Following the announcement to reopen the Lekki tollgate, Nigerian youths involved in the #EndSARS campaign, a movement that forced the toll gate’s closure, planned a fresh protest tagged, #OcuppyLekki protest, to stop the reopening of the facility on Feb.13.
The planned protest attracted mixed reactions from supporters and opponents.
The Minister of Information and Culture, Mr Lai Mohammed, said, “Any further resort to violence in the name of EndSARS will not be tolerated this time.
“The security agents are ready for any eventuality. A situation in which six soldiers and 37 policemen were murdered in cold blood by hoodlums will not repeat itself.”
“The attack, looting and razing of 269 private and public properties will not happen again. The killing of 57 civilians will not be re-enacted.”
“We therefore strongly warn those who are planning to re-occupy Lekki Tollgate on Saturday to desist. We know that many of those who have been loudest on social media in advertising the plan to reconvene in Lagos on Saturday are not even in Nigeria,” the minister said.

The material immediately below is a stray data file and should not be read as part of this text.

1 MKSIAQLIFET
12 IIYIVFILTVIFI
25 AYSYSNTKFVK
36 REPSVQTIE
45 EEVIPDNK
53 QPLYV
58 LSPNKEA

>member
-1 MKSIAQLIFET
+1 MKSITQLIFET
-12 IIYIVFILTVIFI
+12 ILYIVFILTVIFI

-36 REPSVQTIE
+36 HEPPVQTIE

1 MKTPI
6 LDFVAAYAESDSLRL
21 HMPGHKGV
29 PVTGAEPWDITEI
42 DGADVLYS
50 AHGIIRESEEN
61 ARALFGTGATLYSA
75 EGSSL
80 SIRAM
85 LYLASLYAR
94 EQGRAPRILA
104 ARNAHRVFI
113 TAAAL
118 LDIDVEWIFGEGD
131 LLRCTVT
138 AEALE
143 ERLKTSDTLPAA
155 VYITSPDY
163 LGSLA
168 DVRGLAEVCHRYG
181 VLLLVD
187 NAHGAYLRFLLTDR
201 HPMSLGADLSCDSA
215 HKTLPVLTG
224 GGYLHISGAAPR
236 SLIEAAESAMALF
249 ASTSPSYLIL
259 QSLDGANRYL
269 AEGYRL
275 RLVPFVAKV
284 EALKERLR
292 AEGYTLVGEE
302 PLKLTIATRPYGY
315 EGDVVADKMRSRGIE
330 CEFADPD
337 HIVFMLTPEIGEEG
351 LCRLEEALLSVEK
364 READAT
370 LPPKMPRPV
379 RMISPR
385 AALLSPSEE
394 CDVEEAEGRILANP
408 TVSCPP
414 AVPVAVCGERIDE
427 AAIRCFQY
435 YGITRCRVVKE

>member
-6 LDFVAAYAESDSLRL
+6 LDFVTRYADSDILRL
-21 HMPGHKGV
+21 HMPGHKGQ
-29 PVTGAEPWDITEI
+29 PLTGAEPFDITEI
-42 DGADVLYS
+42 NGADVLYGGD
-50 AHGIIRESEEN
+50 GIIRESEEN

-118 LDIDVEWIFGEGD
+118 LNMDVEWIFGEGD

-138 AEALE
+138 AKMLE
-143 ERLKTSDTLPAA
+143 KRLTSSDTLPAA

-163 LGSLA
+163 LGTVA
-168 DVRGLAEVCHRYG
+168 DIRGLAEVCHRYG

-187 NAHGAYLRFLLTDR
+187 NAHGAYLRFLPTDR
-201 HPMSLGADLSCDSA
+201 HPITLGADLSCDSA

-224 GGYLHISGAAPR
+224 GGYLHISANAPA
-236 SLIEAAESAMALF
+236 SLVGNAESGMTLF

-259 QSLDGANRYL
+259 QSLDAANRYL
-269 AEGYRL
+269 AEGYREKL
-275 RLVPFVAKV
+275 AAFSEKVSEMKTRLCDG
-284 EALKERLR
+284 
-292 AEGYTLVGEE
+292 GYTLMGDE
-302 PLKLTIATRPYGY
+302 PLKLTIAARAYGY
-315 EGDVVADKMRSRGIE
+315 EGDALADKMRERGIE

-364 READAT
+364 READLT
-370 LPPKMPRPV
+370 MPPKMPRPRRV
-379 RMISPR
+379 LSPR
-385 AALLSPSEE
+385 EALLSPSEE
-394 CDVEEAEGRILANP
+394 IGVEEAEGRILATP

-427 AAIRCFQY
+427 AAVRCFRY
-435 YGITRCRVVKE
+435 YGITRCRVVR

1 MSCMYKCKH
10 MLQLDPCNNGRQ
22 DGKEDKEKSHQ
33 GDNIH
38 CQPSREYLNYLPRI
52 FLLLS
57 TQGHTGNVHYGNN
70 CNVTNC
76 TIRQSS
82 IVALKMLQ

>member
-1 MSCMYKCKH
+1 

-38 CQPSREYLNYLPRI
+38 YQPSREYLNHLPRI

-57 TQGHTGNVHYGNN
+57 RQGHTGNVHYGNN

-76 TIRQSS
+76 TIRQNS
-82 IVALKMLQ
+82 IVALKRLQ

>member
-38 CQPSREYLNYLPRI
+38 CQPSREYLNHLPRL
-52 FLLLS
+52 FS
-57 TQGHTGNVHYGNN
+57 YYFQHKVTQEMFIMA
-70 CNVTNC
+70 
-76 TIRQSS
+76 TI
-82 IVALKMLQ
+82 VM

Similarly, the Lagos State Government warned that it would not allow the state to be pushed to the edge of carnage again.
It advised organisers of #OccupyLekkiTollgate and #DefendLagos – a counter-protest group – to desist from their planned actions.
However, the warnings did not deter some #Occupylekkitollgate protesters who prepared for the protest nonetheless.
HumAngle reported the assault at the tollgate as armed police officers laid siege on the area to stop the protest.
The arrest of protesters
In the early hours of Saturday, Feb. 13, #Occupylekkitollgate protesters began to gather at the tollgate. Some identified themselves through placards and singing.
The police beat and arrested the harmless protesters and moved them into a black maria truck. Viral videos trended on social media platforms to confirm and expose police officers torturing protesters.